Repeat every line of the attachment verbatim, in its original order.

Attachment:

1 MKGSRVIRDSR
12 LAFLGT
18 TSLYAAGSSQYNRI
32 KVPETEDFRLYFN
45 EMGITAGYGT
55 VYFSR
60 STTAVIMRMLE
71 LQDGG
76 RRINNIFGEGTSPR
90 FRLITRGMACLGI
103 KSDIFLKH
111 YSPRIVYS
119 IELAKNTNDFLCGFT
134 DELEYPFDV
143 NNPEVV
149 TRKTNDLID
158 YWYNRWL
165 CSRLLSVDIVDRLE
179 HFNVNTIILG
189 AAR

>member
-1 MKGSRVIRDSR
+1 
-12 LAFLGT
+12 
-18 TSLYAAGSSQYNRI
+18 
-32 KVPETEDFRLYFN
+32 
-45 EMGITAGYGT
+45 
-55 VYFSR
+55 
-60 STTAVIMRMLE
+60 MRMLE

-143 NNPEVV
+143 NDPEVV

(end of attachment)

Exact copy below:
1 MKGSRVIRDSR
12 LAFLGT
18 TSLYAAGSSQYNRI
32 KVPETEDFRLYFN
45 EMGITAGYGT
55 VYFSR
60 STTAVIMRMLE
71 LQDGG
76 RRINNIFGEGTSPR
90 FRLITRGMACLGI
103 KSDIFLKH
111 YSPRIVYS
119 IELAKNTNDFLCGFT
134 DELEYPFDV
143 NNPEVV
149 TRKTNDLID
158 YWYNRWL
165 CSRLLSVDIVDRLE
179 HFNVNTIILG
189 AAR

>member
-1 MKGSRVIRDSR
+1 
-12 LAFLGT
+12 
-18 TSLYAAGSSQYNRI
+18 
-32 KVPETEDFRLYFN
+32 
-45 EMGITAGYGT
+45 
-55 VYFSR
+55 
-60 STTAVIMRMLE
+60 MRMLE

-143 NNPEVV
+143 NDPEVV